The Fire Behind Farmer’s Markets by Marissa Sosnicki | Veggiecation© a Culinary-Nutrition Education Program About Vegetables
Monday, 27 July 2015 13:26

The Fire Behind Farmer’s Markets by Marissa Sosnicki

With the arrival of summer comes the return of farmer’s markets to local towns. The fruits, vegetables, meats, and cheeses available for purchase are not only tasty, but the foods grown on local farms often skip growth-stifling or preservation processes that take away from the nutritional value of produce. This seasonal treat offers a safe and nutritional asset readily-available to stock up on the highest quality goods.

Farmer’s markets have been around in the United States since before the Industrial Age, but have since recently grown in popularity and become a vital facet to the agricultural market, especially in the last 30-40 years. According to the Department of Agriculture, there are more than 8,000 active farmer’s markets across the nation and the numbers grow as demand for fresher foods increases. As research and information about the origin and composition of different natural foods become more available to the public, people have become more inclined to gain knowledge about where their food is coming from before purchasing. When shopping at local farmer’s markets, consumers like us are given the opportunity to learn more about where our produce comes from and really know what we are putting in our bodies.

Large commercial and name-brand supermarkets often use preservatives and other chemicals to maintain the color, taste, or growth stage of produce, which can have negative effects on our general health and nutrition. And because local farmer’s markets generally use minimal preservatives or synthesized chemicals to maintain their produce, you can be sure that food bought from farmer’s markets is guaranteed to be fresher and more highly concentrated in antioxidants. In this way, produce maintains its natural nutrient density and antioxidants – generally resulting in healthier foods and richer flavors. Not only is your locally-grown produce better for you, but it tastes better too!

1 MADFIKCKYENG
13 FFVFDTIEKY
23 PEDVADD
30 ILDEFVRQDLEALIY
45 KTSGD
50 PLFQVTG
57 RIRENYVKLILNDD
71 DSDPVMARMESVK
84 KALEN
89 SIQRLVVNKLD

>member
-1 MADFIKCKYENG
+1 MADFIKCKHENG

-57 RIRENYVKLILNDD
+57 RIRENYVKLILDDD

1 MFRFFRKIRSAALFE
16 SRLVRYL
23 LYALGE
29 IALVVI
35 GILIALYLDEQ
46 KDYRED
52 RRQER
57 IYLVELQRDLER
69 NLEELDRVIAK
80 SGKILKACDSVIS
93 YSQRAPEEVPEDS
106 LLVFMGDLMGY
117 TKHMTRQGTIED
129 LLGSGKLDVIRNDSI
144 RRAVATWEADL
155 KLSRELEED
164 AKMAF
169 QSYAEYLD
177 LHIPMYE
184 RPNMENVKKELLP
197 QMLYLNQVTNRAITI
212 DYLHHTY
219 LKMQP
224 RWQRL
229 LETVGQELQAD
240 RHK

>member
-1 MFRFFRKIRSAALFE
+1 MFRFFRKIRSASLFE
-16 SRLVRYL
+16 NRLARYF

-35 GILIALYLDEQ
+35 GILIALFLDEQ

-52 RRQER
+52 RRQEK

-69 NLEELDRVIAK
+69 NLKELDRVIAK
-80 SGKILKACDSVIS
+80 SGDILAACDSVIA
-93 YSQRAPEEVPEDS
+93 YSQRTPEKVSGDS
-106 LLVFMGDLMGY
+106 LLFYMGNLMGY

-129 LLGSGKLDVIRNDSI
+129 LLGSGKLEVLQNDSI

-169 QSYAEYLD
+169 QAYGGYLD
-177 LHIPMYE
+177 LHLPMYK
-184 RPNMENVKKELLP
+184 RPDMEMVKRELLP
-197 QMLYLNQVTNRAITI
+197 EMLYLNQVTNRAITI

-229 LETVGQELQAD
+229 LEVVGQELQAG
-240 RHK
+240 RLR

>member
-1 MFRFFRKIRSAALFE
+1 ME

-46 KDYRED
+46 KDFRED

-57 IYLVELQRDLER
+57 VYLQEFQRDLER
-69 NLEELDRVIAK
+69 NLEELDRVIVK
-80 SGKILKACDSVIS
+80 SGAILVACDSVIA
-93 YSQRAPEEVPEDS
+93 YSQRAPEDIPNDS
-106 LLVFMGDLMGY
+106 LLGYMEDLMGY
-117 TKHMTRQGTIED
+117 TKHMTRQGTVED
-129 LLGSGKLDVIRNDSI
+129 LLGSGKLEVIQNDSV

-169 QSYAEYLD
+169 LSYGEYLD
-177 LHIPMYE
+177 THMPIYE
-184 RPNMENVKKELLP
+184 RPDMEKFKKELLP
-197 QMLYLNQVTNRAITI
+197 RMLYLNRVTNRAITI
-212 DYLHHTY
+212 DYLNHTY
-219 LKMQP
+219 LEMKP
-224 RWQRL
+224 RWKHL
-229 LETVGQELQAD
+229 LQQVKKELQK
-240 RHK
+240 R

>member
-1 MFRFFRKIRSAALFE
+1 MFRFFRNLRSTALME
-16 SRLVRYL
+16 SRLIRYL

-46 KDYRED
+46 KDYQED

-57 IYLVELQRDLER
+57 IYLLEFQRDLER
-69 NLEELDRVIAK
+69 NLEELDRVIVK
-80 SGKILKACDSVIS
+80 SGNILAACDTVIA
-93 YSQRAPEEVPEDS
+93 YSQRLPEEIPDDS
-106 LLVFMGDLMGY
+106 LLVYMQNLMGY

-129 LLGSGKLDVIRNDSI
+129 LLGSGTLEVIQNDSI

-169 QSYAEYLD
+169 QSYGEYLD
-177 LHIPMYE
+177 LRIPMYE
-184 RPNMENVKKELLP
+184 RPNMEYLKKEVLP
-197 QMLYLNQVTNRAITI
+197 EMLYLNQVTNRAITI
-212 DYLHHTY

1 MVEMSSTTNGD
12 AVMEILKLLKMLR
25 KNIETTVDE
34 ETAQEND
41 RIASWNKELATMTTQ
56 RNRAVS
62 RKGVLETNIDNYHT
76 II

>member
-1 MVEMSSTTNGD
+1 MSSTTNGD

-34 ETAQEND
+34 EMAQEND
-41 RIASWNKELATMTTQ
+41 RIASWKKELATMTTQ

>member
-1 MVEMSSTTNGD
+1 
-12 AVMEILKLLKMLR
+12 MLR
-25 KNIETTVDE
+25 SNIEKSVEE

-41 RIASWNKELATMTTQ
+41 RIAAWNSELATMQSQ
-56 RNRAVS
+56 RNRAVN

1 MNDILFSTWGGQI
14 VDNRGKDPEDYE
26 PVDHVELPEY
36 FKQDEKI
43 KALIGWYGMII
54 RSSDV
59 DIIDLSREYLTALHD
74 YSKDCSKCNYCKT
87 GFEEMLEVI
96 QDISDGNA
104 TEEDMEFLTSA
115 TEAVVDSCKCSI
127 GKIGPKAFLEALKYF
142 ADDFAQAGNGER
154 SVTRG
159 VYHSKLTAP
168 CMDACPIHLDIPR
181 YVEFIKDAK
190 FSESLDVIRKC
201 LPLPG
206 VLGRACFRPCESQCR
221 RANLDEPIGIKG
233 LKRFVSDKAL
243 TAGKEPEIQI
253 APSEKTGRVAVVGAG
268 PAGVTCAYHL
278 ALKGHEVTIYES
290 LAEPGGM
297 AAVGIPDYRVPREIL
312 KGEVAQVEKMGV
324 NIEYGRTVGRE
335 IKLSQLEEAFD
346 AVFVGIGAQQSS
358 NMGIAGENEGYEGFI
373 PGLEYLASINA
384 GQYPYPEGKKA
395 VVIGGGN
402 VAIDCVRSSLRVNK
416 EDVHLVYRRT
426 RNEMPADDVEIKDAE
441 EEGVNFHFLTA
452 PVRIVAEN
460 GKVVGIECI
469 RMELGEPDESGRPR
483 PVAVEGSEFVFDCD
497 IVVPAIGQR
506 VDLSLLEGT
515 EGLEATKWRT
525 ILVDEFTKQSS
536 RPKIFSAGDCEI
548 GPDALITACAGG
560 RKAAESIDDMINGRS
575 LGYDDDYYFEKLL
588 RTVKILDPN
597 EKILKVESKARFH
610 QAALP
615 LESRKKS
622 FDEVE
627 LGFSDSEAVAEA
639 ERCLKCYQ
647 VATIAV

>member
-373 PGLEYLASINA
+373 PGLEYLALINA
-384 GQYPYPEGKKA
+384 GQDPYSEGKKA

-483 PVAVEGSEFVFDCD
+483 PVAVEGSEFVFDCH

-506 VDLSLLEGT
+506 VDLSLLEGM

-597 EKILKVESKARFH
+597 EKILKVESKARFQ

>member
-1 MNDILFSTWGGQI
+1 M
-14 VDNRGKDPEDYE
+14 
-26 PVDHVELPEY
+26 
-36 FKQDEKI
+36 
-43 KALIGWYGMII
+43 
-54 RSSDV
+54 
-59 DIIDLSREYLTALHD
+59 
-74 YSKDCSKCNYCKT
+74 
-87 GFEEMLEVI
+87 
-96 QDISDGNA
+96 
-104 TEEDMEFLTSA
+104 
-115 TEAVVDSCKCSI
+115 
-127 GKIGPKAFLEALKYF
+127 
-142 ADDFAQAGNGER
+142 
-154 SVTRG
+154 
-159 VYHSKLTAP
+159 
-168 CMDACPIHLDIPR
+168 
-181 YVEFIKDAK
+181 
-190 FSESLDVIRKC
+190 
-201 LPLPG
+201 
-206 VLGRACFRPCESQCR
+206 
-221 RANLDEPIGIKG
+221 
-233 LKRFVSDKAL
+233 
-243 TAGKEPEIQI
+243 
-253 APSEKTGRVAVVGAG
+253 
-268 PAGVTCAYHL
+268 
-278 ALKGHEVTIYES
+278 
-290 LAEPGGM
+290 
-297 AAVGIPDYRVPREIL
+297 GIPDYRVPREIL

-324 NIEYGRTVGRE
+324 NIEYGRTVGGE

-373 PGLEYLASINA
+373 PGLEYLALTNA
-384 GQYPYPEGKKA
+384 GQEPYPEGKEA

In addition to nourishing a healthier, tastier diet, by buying produce from local farmer’s markets, you are supporting local growers and the American job market in a globalized economy. In a market dominated by international corporate and commercial giants, it has becoming increasingly important to create and maintain U.S. jobs. By supporting local farmer’s markets, farmers are given higher profit margins to continue growing healthier and fresher produce. Also, According to the Center for Urban Education about Sustainable Agriculture (CUESA), unprocessed foods in the U.S. travel an average of 1,500 miles from growers to supermarkets. This excess shipping uses large amounts of natural resources which pollutes the air, and creates waste from packaging which is overall detrimental to the environment. Since farmer’s markets are locally grown, the food travels lesser distances to reach you and therefore, less packaging is needed. Not only is food from farmer’s markets more nutritious and tasty, but it is better for the economy and environment around you as well!

Overall, farmer’s markets are an integral asset available in the warm summer months that guarantees the freshest and the best produce, ranging from fruits and vegetables to pastries and dairy. Because locally-grown farmer’s markets improve our overall health, economy, and environment, they are absolutely an essential resource to take advantage of this and every summer!

About Marissa

Marissa Sosnicki is Veggiecation's newest summer intern. Marissa is 21 years old and entering her senior year of college at Montclair State University where she is pursuing a degree in applied nutrition and public health. Marissa has a passion for preventative health and believes that nutrition is one of the best ways to achieve a long life. Her biggest wish is that nutrition education is offered throughout school systems from when students are a young age to increase knowledge and decrease food fear so our nation will be the healthiest, not the heaviest. 

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